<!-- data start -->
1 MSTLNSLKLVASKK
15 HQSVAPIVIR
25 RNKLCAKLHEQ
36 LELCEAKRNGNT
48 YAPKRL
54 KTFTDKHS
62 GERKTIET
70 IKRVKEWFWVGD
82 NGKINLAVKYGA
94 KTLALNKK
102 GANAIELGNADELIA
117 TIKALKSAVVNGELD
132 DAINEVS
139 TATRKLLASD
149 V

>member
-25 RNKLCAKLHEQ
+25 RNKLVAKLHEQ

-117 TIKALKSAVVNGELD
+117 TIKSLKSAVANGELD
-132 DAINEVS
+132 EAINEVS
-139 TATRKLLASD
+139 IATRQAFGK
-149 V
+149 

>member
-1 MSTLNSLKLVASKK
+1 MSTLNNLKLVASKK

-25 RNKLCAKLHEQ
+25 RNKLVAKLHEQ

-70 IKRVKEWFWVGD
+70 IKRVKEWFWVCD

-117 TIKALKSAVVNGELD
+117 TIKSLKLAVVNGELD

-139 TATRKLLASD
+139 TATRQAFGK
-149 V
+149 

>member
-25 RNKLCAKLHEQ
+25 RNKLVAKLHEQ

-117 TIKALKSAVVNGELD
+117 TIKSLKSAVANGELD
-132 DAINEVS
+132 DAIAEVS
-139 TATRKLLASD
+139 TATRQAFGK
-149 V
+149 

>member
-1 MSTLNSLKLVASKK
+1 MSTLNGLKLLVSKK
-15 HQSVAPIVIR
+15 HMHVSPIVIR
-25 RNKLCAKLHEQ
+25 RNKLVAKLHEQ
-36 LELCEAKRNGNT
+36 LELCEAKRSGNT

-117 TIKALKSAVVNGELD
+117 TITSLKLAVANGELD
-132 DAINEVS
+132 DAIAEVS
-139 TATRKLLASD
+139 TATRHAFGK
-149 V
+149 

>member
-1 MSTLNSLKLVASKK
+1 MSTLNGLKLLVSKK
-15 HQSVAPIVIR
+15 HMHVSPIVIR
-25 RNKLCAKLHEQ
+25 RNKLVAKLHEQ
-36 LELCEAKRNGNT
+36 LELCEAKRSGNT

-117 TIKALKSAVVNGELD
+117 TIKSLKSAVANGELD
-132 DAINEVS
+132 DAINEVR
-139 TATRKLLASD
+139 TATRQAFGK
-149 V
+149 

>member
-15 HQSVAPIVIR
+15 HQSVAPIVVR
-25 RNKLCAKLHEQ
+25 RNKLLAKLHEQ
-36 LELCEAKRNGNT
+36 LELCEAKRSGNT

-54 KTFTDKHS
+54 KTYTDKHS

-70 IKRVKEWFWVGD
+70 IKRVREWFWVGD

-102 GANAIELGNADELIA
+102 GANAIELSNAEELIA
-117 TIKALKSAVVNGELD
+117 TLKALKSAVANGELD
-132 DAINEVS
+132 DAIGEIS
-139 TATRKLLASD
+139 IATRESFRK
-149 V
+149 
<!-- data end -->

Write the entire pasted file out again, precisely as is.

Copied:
1 MSTLNSLKLVASKK
15 HQSVAPIVIR
25 RNKLCAKLHEQ
36 LELCEAKRNGNT
48 YAPKRL
54 KTFTDKHS
62 GERKTIET
70 IKRVKEWFWVGD
82 NGKINLAVKYGA
94 KTLALNKK
102 GANAIELGNADELIA
117 TIKALKSAVVNGELD
132 DAINEVS
139 TATRKLLASD
149 V

>member
-25 RNKLCAKLHEQ
+25 RNKLVAKLHEQ

-117 TIKALKSAVVNGELD
+117 TIKSLKSAVANGELD
-132 DAINEVS
+132 EAINEVS
-139 TATRKLLASD
+139 IATRQAFGK
-149 V
+149 

>member
-1 MSTLNSLKLVASKK
+1 MSTLNNLKLVASKK

-25 RNKLCAKLHEQ
+25 RNKLVAKLHEQ

-70 IKRVKEWFWVGD
+70 IKRVKEWFWVCD

-117 TIKALKSAVVNGELD
+117 TIKSLKLAVVNGELD

-139 TATRKLLASD
+139 TATRQAFGK
-149 V
+149 

>member
-25 RNKLCAKLHEQ
+25 RNKLVAKLHEQ

-117 TIKALKSAVVNGELD
+117 TIKSLKSAVANGELD
-132 DAINEVS
+132 DAIAEVS
-139 TATRKLLASD
+139 TATRQAFGK
-149 V
+149 

>member
-1 MSTLNSLKLVASKK
+1 MSTLNGLKLLVSKK
-15 HQSVAPIVIR
+15 HMHVSPIVIR
-25 RNKLCAKLHEQ
+25 RNKLVAKLHEQ
-36 LELCEAKRNGNT
+36 LELCEAKRSGNT

-117 TIKALKSAVVNGELD
+117 TITSLKLAVANGELD
-132 DAINEVS
+132 DAIAEVS
-139 TATRKLLASD
+139 TATRHAFGK
-149 V
+149 

>member
-1 MSTLNSLKLVASKK
+1 MSTLNGLKLLVSKK
-15 HQSVAPIVIR
+15 HMHVSPIVIR
-25 RNKLCAKLHEQ
+25 RNKLVAKLHEQ
-36 LELCEAKRNGNT
+36 LELCEAKRSGNT

-117 TIKALKSAVVNGELD
+117 TIKSLKSAVANGELD
-132 DAINEVS
+132 DAINEVR
-139 TATRKLLASD
+139 TATRQAFGK
-149 V
+149 

>member
-15 HQSVAPIVIR
+15 HQSVAPIVVR
-25 RNKLCAKLHEQ
+25 RNKLLAKLHEQ
-36 LELCEAKRNGNT
+36 LELCEAKRSGNT

-54 KTFTDKHS
+54 KTYTDKHS

-70 IKRVKEWFWVGD
+70 IKRVREWFWVGD

-102 GANAIELGNADELIA
+102 GANAIELSNAEELIA
-117 TIKALKSAVVNGELD
+117 TLKALKSAVANGELD
-132 DAINEVS
+132 DAIGEIS
-139 TATRKLLASD
+139 IATRESFRK
-149 V
+149 